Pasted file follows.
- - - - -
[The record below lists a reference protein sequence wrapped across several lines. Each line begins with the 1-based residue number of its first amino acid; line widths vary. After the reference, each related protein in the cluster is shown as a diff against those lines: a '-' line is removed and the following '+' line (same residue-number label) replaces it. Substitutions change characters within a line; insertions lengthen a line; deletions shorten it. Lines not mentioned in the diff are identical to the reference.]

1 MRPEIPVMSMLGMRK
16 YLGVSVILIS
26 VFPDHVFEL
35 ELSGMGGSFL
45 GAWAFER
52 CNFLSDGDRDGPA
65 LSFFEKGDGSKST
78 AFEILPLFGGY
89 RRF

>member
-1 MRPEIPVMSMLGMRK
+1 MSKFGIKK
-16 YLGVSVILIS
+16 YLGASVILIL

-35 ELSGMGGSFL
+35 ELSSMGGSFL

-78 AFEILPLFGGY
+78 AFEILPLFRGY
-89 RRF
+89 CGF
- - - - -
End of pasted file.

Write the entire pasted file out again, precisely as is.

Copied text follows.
[The record below lists a reference protein sequence wrapped across several lines. Each line begins with the 1-based residue number of its first amino acid; line widths vary. After the reference, each related protein in the cluster is shown as a diff against those lines: a '-' line is removed and the following '+' line (same residue-number label) replaces it. Substitutions change characters within a line; insertions lengthen a line; deletions shorten it. Lines not mentioned in the diff are identical to the reference.]

1 MRPEIPVMSMLGMRK
16 YLGVSVILIS
26 VFPDHVFEL
35 ELSGMGGSFL
45 GAWAFER
52 CNFLSDGDRDGPA
65 LSFFEKGDGSKST
78 AFEILPLFGGY
89 RRF

>member
-1 MRPEIPVMSMLGMRK
+1 MSKFGIKK
-16 YLGVSVILIS
+16 YLGASVILIL

-35 ELSGMGGSFL
+35 ELSSMGGSFL

-78 AFEILPLFGGY
+78 AFEILPLFRGY
-89 RRF
+89 CGF